Scientists reveal how cannabis affects the brain
The research of a CSC Clinical Research Fellow has recently caught the attention of the Daily Mail, New York Daily News, The Huffington Post and CBS.
Michael Bloomfield, who will soon complete his PhD under Oliver Howes (Psychiatric Imaging Group), studied dopamine levels in the brains of 19 regular cannabis users, who experienced psychotic-like symptoms while smoking the drug. He was surprised to discover that dopamine levels were lower in the striatum of these regular cannabis users when compared to non-users. The finding runs contrary to the research group’s expectation of higher levels.
While cannabis use is associated with an increased risk of mental illness, how the drug manifests at the molecular level in the brain has not been fully elucidated. As Oliver Howes explains, “It’s long been thought, but never directly tested, that the link between cannabis use and psychosis comes about through changes in dopamine levels.” The people studied by Bloomfield didn’t have schizophrenia, but experienced altered perceptions of reality, such as paranoia, while consuming the drug.
The main finding of the study, published in Biological Pyschiatry, was that regular and current cannabis users have a reduced capacity for dopamine synthesis in the striatum, an area of the brain that controls working memory and plays a role in reward. “Our findings of lower dopamine production in cannabis users may help explain why regular users find it hard to quit,” clarifies Howes.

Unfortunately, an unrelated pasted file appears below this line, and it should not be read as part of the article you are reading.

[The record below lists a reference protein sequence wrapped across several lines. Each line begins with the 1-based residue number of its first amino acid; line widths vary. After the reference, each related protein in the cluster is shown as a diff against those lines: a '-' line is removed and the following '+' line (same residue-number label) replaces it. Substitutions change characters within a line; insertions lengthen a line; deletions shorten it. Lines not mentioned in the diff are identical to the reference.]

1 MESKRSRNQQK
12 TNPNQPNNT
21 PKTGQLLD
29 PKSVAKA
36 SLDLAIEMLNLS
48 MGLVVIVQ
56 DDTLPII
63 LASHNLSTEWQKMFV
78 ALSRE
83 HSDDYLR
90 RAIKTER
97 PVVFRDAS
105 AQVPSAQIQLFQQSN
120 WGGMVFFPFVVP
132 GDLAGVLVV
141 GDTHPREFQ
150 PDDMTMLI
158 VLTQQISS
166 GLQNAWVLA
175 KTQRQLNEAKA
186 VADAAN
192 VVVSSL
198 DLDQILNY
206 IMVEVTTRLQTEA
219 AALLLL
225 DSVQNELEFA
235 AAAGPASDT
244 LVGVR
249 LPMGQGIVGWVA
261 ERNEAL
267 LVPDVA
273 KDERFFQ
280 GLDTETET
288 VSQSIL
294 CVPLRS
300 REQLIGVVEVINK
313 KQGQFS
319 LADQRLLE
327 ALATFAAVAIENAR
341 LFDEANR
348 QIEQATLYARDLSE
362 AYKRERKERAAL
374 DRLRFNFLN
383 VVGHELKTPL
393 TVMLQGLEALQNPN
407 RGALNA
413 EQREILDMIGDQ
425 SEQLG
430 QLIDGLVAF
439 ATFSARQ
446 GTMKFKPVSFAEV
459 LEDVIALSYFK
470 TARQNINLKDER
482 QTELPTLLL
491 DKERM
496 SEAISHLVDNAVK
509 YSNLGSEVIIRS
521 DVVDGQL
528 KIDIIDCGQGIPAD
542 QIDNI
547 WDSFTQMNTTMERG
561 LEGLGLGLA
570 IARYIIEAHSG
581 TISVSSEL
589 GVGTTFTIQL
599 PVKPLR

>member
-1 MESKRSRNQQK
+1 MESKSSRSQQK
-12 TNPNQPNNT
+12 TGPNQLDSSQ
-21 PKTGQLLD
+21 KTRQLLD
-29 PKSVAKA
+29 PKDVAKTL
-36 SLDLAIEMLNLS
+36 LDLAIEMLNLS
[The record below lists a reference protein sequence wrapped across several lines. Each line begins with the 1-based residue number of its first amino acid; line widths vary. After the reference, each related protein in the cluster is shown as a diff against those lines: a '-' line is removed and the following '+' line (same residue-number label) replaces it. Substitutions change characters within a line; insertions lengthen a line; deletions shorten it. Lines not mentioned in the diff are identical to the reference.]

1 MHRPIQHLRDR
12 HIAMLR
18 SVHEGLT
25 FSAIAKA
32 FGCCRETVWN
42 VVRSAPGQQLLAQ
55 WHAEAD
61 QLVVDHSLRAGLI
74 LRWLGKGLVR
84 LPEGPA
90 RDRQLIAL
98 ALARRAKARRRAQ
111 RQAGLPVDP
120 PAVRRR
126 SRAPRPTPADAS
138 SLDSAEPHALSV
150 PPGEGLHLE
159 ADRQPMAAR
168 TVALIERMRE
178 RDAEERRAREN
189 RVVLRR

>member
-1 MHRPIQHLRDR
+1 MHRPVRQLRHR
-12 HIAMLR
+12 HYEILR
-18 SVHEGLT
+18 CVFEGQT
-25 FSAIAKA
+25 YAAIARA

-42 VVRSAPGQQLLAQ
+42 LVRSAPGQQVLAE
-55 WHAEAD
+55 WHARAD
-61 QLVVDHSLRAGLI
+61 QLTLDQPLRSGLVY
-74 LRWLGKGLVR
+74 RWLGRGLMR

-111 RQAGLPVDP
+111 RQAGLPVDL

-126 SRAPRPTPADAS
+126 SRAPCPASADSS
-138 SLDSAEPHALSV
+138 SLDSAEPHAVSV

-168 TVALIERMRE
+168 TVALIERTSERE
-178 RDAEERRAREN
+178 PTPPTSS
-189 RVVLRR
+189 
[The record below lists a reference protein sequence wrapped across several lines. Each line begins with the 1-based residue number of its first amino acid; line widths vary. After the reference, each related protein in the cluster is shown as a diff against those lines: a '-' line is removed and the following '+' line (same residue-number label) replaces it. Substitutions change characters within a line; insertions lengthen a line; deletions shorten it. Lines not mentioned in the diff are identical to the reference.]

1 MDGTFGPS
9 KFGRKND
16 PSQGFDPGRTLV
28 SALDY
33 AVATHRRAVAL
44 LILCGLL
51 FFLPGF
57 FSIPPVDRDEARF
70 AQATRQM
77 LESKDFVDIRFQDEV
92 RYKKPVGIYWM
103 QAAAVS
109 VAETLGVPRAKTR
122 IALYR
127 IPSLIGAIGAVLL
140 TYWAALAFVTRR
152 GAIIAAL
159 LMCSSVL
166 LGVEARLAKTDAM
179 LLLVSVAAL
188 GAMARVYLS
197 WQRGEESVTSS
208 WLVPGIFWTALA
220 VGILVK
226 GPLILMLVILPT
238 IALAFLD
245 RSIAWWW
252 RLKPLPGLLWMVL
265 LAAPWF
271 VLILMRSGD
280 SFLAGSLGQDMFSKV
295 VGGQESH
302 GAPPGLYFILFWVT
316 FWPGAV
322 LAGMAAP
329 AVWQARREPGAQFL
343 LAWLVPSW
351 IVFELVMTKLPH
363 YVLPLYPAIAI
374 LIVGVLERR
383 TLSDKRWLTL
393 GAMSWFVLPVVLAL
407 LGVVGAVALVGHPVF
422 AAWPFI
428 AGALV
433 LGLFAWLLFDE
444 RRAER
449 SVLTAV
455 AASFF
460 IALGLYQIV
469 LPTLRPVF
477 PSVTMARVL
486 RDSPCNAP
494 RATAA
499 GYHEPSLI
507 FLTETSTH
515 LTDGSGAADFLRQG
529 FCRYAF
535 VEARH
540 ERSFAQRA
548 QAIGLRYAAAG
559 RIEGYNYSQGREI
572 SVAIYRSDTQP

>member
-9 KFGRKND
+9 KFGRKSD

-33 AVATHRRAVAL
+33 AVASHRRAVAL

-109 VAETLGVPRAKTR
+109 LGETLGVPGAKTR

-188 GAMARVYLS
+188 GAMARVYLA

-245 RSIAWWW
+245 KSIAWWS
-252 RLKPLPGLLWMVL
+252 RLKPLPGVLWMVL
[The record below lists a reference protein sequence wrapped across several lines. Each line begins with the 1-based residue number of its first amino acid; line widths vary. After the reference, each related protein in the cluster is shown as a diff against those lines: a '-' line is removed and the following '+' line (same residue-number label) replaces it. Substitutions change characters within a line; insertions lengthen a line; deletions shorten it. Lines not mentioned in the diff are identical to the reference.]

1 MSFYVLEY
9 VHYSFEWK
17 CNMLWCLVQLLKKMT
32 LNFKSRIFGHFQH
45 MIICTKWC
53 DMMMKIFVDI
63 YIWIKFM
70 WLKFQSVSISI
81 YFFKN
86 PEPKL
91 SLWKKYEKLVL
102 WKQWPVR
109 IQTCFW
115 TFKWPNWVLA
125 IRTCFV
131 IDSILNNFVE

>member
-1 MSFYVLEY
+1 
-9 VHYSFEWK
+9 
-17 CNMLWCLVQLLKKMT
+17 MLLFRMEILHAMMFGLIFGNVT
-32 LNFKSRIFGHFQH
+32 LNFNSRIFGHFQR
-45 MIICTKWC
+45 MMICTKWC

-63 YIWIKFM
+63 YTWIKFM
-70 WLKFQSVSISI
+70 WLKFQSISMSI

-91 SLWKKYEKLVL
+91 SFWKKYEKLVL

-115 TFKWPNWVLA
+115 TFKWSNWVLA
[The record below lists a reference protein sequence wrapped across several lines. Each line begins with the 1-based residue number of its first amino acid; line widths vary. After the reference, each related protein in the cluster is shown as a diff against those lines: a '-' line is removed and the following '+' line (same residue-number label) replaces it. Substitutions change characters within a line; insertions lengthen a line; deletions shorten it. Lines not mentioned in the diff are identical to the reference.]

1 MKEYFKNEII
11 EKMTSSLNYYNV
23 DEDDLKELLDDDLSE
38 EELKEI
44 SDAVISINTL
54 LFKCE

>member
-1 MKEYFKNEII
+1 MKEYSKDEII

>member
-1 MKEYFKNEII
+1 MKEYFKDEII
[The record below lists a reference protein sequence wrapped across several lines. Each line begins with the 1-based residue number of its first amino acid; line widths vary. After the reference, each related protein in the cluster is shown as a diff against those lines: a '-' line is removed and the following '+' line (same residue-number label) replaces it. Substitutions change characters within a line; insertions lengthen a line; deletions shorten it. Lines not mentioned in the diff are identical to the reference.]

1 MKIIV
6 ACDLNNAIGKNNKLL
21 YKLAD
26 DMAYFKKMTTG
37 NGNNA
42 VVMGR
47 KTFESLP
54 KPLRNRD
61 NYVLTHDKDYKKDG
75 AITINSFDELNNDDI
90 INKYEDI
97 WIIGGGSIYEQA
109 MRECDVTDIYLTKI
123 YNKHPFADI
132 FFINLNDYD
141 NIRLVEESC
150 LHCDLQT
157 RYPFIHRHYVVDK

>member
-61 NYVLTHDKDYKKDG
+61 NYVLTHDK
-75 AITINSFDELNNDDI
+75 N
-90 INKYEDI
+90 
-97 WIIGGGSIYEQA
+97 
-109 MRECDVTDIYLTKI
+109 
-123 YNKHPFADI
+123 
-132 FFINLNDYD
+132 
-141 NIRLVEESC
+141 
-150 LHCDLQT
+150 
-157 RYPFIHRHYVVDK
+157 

As Bloomfield explains, “We found quite a strong relationship between the amount of cannabis people were smoking and the lowering of dopamine levels.” This would suggest that cannabis is causing the reduction in dopamine production in the brain. Additionally, starting younger seems to further depress dopamine levels. However, related studies in ex-cannabis users didn’t find any changes in dopamine levels within the striatum, so perhaps the effects may be reversible.
The scientists discuss in the paper how their findings might help to explain the ‘amotivational syndrome’ associated with regular cannabis use, which led to the Daily Mail headline ‘Smoking cannabis really DOES make people lazy because it affects the area of the brain responsible for motivation.’ An article published in Imperial College News reveals a lively discussion following the published research featuring claims that scientists are trying to ‘demonise’ cannabis.
Bloomfield responds, “We’re not trying to demonise cannabis. We want to find out what effects it has on the brain. If we did a study measuring vitamin A levels in people who eat lots of carrots every day, we wouldn’t be trying to demonise carrots. We think it’s important to study cannabis because 1 in 3 people in the UK try the drug and because large studies have shown that using cannabis regularly increases the risk of mental health problems.”
Reference: Bloomfield et al, Dopaminergic function in cannabis users and its relationship to cannabis-induced psychotic symptoms. Biological Psychiatry, 2013.